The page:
Immunoprecipitation of the Acetylated Proteins (or Peptide) with Anti-acetyl Lysine Agarose
 
Immunoprecipitation Procedure
1.
Wash 40 μL of the anti-acetyl lysine agarose in a 1.5 mL vial with 1 mL PBST three times, using the micro-centrifuge at a speed around 1000 rpm and aspirate. This step is to remove the glycerol.
2.
The wash the anti-acetyl lysine agarose with 1 mL of 0.1 M NaH2PO4 + 1M NaCl twice.
3.
A final wash the agarose with 1 mL of PBST.
4.
Add the cell lysate (about 2 mg protein/50 μL beads) or digested crude peptide, to the anti-acetyl lysine Agarose beads and incubate on a rotor shaker at room temperature, for 120 minutes or 4oC overnight. (Increase the volume of the Agarose if a larger amount of crude protein sample is used).
5.
After incubation, wash the Agarose beads with PBSt four times, through repeating centrifugation and aspiration.
 
Recovery of the Bound Acetylated Proteins
For western blot: simply add 60 μL of the 2x SDS-PAGE loading buffer (without DTT or Mercaptoethanol) to the beads, vortex and boil for 2 minutes. Centrifuge the beads at 5000 rpm for 2 minutes then use the supernatant for analysis by following the normal western-blot procedure. If you want to detect the acetylated lysine signal, the use of anti-acetyllysine HRP conjugates (ICP0381) is recommended to avoid the IgG interference by the 2nd antibodies.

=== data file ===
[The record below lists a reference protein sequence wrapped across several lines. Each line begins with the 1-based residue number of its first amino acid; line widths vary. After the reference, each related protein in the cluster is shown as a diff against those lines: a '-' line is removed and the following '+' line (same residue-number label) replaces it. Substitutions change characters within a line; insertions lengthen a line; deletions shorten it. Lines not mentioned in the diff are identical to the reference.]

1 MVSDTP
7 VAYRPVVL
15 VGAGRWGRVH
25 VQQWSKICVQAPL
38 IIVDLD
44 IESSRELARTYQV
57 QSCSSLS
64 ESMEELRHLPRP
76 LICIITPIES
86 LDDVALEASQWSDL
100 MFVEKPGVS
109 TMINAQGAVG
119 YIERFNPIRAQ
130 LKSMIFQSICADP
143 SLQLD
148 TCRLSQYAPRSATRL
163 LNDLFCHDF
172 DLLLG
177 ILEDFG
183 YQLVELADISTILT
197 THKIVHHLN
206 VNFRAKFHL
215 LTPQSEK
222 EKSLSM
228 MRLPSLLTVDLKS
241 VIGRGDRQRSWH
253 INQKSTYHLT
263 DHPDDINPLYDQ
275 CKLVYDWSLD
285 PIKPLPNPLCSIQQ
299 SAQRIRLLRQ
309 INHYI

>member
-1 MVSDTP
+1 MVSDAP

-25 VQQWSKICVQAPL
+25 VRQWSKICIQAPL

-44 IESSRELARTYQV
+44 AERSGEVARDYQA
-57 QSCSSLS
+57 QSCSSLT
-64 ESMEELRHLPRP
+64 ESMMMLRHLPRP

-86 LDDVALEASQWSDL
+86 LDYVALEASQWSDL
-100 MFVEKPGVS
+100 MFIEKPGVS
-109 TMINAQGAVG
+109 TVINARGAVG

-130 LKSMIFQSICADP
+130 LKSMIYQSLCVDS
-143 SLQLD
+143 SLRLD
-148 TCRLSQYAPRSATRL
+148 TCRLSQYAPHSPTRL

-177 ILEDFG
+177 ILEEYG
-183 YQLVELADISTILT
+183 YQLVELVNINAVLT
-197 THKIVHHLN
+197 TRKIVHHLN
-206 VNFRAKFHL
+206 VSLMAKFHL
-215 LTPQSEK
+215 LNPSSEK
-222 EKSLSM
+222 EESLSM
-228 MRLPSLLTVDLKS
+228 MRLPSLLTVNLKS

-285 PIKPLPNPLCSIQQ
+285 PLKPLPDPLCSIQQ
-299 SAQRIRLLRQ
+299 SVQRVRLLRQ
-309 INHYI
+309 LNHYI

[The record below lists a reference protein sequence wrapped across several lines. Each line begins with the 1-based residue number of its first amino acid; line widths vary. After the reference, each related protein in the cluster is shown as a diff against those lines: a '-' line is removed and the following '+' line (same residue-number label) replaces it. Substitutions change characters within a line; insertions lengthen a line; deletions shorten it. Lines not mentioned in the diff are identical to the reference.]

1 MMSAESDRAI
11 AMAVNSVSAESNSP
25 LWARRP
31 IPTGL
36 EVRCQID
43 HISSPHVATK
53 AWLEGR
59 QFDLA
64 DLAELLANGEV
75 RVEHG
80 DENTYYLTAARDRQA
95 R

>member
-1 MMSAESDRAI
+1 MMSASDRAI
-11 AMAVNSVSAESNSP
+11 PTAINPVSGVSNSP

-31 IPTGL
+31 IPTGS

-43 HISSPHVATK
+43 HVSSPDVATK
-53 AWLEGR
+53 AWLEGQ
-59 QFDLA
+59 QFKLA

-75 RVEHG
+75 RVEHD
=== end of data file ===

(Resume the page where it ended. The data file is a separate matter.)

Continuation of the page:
For other analysis, elution is needed: Elute the bound acetylated proteins from the Agarose by mixing with 40 μL of 0.5 N HCl, vortex then centrifuge at 5000 rpm for 2 min and take the supernatant as fraction 1. Repeat the procedure twice and obtain fraction 2 and fraction 3, respectively. Pool the three fractions together (120 μL in total). Freeze dry (or concentrate) the pooled fractions for further analysis. Saturated Tris could be used for neutralization if necessary.
 
Note: do not use milk or milk product for blocking or for solution, which may contain acetylated proteins.
 
Mini-Column Procedure
 
1.
Pack a mini-column as illustrated in the figure using a piece of glass wool as filter at the bottom of a 1.5 mL pipette tips. Load 100 μL of the anti-acetyl lysine agarose (50 μL bed volumes) slurry to the tip, wash the beads with about 3 mL PBST, then with 2 mL 0.1 M NaH2PO4 + 1M NaCl, then again with 1 mL PBST.
2.
Use a syringe connected to the tips to slowly vacuum to increase the flow rate and facilitate the washing (if necessary). The washing step is to remove the glycerol and non-stable-linked antibodies.
3.
Block the mini-column with 1 mL PBST with 1.5% BSA, let it drop naturally.
4.
Pass the cell lysate (about 2 mg protein/sample) or digested crude peptide (pH 6.5-7.5) to the anti-acetyl lysine Agarose column, let it drop naturally. The slower flow rate should be better for interaction. If the flow rate was too fast, recycle the sample passing steps several times. The minimum times of sample-column interaction should not be less than 60 minutes at room temperature.
5.
After sample passing, wash the column with 5 mL of PBSt, then 2 mL 1M NaCl and final wash with 400 μL distill water.
6.
Elute the bound acetylates proteins/peptides with 120 μL of 0.5 N HCl. Discard the first 20 μL fraction (void), and collect 100 μL of the eluting HCl. Freeze dry (or concentrate) the eluting materials for further analysis. Saturated Tris could be used for neutralization if necessary.
 
Note:do not use milk or milk product for blocking or for solution, which may contain acetylated proteins.